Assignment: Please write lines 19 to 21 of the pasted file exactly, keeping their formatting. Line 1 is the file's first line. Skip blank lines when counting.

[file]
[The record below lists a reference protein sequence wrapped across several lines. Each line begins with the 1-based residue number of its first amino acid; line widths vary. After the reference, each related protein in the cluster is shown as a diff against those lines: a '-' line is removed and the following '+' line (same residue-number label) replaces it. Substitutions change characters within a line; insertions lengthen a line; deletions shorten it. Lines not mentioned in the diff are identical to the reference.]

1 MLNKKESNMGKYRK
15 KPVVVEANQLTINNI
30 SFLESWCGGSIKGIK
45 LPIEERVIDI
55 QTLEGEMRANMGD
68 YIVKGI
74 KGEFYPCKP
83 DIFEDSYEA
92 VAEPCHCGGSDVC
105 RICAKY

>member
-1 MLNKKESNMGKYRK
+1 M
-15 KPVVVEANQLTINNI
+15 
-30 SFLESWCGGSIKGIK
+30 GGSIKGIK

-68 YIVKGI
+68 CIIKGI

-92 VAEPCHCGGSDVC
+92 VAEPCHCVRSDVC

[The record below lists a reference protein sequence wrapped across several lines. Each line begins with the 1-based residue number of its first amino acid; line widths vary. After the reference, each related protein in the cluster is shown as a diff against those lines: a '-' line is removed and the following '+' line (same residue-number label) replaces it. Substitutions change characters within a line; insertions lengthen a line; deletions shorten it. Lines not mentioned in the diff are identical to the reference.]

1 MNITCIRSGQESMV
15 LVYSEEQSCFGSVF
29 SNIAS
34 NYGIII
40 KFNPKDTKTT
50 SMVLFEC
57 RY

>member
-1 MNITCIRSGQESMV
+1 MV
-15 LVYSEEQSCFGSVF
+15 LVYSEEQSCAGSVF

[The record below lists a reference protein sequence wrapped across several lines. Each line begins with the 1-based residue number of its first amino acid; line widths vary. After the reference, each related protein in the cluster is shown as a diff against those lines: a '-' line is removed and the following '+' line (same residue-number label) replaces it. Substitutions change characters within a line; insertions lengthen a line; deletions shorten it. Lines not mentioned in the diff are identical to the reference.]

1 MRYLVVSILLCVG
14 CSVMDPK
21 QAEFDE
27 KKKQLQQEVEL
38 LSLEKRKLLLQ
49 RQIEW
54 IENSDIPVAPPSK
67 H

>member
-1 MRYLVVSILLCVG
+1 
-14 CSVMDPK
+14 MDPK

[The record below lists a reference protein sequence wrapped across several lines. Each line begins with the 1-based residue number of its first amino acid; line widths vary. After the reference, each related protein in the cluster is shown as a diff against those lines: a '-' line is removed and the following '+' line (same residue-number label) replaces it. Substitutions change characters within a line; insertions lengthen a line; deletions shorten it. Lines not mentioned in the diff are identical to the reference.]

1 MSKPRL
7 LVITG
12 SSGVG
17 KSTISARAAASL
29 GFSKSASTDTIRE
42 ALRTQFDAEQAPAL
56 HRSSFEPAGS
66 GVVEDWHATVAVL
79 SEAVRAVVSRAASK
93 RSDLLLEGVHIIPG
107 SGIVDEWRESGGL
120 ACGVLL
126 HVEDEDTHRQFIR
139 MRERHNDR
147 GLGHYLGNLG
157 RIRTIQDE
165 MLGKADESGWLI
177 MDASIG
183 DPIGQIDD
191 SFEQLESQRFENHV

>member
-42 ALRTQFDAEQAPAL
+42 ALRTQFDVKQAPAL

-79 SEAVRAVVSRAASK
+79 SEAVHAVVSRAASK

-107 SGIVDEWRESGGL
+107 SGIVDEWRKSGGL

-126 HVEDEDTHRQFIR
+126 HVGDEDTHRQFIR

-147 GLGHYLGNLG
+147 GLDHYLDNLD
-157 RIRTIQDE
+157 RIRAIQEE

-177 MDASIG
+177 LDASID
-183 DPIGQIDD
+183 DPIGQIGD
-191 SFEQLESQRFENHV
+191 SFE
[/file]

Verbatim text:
-68 YIVKGI
+68 CIIKGI

-92 VAEPCHCGGSDVC